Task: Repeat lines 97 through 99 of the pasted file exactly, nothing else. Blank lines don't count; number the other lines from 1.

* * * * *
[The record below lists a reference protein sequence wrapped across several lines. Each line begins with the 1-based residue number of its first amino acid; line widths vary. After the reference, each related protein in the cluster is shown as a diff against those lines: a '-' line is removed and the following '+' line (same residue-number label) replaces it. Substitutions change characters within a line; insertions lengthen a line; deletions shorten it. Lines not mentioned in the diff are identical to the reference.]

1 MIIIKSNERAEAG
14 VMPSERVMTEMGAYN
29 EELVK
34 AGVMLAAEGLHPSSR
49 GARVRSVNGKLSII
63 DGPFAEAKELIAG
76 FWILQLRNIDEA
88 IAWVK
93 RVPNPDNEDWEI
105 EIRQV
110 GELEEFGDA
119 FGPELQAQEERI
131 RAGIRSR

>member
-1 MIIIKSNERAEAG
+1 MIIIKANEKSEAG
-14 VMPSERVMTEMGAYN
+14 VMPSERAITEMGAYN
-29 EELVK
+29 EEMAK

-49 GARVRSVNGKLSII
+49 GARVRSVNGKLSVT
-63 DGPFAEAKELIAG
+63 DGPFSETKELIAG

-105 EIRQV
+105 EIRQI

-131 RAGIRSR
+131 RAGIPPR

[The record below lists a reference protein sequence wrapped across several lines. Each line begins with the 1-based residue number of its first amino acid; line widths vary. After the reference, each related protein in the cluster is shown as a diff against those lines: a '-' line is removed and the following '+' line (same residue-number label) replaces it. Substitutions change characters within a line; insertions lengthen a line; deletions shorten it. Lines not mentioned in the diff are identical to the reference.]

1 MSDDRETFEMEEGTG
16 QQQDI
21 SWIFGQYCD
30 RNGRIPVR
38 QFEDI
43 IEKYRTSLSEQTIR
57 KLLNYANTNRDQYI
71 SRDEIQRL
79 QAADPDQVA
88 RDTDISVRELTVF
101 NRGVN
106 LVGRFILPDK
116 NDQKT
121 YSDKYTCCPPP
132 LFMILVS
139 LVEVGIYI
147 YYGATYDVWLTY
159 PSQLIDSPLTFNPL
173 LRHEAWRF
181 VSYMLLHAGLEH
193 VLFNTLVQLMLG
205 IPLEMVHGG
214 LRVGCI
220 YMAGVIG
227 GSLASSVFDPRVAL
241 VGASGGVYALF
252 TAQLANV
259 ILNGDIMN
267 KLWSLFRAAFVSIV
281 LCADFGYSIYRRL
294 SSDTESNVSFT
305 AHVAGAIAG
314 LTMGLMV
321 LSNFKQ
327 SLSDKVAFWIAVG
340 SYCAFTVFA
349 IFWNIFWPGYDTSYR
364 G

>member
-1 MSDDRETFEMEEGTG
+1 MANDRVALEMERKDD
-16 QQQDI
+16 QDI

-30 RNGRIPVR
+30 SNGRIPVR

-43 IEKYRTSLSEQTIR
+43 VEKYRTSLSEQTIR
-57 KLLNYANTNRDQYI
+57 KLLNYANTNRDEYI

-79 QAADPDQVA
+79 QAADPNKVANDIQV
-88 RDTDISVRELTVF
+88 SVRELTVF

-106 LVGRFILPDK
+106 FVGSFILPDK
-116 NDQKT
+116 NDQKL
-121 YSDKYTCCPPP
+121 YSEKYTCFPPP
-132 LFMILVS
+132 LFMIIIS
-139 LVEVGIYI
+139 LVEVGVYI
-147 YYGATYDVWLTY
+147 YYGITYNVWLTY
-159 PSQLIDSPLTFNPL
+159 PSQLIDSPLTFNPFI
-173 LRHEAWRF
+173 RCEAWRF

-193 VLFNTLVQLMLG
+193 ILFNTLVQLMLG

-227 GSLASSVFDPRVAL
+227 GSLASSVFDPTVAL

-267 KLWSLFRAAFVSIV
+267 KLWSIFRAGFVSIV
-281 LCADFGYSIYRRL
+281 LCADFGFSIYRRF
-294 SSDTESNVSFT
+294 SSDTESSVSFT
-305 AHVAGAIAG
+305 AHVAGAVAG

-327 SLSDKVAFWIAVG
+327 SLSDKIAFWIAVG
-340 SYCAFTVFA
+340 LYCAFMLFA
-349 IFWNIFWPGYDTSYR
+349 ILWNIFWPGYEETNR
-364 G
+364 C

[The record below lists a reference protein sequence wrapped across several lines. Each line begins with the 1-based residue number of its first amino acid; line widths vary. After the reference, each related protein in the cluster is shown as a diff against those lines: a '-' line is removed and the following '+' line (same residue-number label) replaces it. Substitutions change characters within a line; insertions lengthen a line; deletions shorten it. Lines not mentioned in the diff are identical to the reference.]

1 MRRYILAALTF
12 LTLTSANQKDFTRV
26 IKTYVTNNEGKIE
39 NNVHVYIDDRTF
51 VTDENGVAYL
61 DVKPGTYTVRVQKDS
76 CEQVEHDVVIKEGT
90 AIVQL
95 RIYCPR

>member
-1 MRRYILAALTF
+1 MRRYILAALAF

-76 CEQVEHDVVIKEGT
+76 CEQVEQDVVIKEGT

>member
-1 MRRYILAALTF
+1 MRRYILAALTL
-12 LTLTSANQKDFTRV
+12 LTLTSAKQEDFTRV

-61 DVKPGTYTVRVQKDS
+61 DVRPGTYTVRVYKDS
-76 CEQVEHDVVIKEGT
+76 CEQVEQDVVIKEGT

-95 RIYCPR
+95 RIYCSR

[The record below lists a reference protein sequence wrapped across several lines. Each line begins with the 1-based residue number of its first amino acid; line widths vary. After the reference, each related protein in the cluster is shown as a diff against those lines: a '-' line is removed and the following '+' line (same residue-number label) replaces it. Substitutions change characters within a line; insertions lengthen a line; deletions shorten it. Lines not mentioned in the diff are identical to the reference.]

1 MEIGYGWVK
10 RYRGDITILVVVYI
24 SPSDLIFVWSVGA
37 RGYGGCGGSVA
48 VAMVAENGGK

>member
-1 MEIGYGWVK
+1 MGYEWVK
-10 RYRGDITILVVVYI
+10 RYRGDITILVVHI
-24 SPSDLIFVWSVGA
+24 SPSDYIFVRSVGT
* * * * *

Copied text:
+159 PSQLIDSPLTFNPFI
-173 LRHEAWRF
+173 RCEAWRF